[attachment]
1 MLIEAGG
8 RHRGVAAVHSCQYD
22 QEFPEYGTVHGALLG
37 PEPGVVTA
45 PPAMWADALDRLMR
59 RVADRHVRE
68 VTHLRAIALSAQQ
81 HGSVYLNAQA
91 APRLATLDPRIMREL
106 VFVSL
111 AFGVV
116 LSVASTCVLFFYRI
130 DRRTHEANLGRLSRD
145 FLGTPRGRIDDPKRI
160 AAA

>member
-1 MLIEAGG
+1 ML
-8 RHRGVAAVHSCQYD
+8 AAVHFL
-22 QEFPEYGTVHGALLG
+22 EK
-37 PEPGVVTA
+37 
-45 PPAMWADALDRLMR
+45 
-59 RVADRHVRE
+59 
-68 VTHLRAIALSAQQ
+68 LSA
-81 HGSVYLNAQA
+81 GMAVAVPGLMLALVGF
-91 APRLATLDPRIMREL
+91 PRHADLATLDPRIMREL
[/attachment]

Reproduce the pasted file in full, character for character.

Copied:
1 MLIEAGG
8 RHRGVAAVHSCQYD
22 QEFPEYGTVHGALLG
37 PEPGVVTA
45 PPAMWADALDRLMR
59 RVADRHVRE
68 VTHLRAIALSAQQ
81 HGSVYLNAQA
91 APRLATLDPRIMREL
106 VFVSL
111 AFGVV
116 LSVASTCVLFFYRI
130 DRRTHEANLGRLSRD
145 FLGTPRGRIDDPKRI
160 AAA

>member
-1 MLIEAGG
+1 ML
-8 RHRGVAAVHSCQYD
+8 AAVHFL
-22 QEFPEYGTVHGALLG
+22 EK
-37 PEPGVVTA
+37 
-45 PPAMWADALDRLMR
+45 
-59 RVADRHVRE
+59 
-68 VTHLRAIALSAQQ
+68 LSA
-81 HGSVYLNAQA
+81 GMAVAVPGLMLALVGF
-91 APRLATLDPRIMREL
+91 PRHADLATLDPRIMREL